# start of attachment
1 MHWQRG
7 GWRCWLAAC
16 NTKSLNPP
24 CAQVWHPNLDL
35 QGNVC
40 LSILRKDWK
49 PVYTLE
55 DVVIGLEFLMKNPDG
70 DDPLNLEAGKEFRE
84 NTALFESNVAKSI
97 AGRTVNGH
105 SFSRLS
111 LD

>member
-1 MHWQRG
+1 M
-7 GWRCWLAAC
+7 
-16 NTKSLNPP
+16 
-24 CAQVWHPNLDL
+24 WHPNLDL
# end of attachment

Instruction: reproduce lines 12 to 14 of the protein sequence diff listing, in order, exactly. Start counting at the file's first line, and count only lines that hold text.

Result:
105 SFSRLS
111 LD

>member